If you have ever been hit hard in the thigh with someone’s knee or shoulder, you most likely know how painful and debilitating a corked thigh can be. A cork, or a muscle contusion as was more formerly known, is a common occurrence in contact sports, as well as sports like cricket and hockey when a player is hit by the ball. Contusions result from blunt trauma to a muscle such as when two players collide and one is hit in the thigh by the knee of the other. The underlying muscle and connective tissue are crushed without breaking the skin. This causes bleeding within or between muscles resulting in a haematoma.
A cork may result in immediate pain, weakness, muscle spasm and stiffness. Most contusions are minor and heal quick- ly, however if you lose joint range or power in the leg, have trouble with explosive bursts or kicking, it is time to come off the ground and not return to play.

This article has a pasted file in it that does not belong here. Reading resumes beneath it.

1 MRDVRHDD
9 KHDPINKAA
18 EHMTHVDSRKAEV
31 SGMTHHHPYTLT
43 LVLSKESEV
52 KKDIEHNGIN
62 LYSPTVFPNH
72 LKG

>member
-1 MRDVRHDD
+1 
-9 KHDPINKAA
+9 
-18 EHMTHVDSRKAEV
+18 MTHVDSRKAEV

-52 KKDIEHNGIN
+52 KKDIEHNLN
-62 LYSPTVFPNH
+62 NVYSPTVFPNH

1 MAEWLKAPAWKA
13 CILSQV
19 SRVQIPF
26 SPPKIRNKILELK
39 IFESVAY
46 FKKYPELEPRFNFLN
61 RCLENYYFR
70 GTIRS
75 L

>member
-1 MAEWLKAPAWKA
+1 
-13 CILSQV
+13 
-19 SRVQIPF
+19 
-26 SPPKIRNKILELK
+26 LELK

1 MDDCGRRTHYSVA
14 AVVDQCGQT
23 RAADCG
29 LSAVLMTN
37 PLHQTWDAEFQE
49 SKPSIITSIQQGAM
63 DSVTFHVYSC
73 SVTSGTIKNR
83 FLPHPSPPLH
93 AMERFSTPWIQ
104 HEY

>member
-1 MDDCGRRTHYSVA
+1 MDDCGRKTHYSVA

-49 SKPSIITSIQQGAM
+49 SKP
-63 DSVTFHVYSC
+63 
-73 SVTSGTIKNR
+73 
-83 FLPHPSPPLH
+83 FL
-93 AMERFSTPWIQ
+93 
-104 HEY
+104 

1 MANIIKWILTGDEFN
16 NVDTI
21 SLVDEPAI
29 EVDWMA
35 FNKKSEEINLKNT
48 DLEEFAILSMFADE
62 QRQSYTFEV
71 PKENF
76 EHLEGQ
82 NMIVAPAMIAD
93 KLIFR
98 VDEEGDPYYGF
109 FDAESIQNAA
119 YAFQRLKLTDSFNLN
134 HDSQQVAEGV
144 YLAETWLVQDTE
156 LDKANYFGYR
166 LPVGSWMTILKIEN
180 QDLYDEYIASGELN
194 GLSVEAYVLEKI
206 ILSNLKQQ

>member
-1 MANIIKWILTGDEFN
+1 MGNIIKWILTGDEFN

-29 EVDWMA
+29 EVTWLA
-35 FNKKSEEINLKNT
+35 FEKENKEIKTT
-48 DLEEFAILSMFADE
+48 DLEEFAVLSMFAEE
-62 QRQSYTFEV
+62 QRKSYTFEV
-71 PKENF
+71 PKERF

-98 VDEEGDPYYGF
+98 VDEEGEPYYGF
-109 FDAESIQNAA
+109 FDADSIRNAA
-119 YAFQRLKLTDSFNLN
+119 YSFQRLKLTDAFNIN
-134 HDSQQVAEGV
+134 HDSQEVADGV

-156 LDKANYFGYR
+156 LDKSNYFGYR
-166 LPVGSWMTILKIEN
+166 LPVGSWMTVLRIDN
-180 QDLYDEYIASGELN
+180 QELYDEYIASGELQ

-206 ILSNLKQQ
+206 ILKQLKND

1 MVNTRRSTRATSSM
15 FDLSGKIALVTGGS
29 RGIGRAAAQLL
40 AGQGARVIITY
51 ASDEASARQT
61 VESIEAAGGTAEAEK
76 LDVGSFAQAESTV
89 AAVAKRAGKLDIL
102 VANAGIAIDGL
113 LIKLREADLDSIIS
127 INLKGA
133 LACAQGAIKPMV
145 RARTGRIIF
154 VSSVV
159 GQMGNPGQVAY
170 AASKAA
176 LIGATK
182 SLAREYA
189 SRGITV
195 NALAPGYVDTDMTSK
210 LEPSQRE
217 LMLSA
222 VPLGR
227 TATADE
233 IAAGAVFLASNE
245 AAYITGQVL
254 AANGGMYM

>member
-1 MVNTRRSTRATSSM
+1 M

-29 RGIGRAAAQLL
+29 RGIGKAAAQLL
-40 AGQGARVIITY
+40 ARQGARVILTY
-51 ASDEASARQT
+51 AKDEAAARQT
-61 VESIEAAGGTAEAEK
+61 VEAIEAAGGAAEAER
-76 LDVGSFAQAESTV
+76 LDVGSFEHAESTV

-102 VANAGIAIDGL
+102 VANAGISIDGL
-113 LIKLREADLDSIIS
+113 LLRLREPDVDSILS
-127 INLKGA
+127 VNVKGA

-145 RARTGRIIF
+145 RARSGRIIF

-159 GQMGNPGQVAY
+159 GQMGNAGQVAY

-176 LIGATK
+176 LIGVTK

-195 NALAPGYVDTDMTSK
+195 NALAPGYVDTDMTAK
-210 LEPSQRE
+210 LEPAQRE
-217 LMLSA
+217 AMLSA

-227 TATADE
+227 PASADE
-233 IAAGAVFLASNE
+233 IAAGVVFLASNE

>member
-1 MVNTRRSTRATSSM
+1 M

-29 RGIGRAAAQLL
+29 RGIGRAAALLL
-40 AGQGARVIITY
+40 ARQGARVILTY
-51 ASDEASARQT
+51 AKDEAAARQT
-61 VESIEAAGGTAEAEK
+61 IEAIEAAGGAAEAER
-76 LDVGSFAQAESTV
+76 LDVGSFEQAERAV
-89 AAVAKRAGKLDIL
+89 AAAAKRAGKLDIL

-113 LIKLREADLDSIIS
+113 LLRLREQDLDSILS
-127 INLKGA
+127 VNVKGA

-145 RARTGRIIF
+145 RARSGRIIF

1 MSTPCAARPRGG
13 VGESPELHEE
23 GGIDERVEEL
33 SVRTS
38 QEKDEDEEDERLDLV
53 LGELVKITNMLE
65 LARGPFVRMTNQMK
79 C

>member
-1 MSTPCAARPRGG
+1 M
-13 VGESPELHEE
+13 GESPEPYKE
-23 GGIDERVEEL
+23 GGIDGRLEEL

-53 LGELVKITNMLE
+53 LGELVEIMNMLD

It is important that treatment of a muscle contusion starts immediately, with the first 48 hours post injury the most important. Immediate treatment for a corked muscle should include ceasing activity, icepacks applied every two hours for 15 minutes, bandage the corked muscle with an elasticized bandage, elevate the injured limb above heart height whenever possible and avoid exercise, heat, alcohol and massage in the first 48 hours.
Range of motion is a good indicator as to the severity of the injury. Difficulty flexing the knee past 90 degrees may suggest a more severe injury that requires physi- otherapy assessment.
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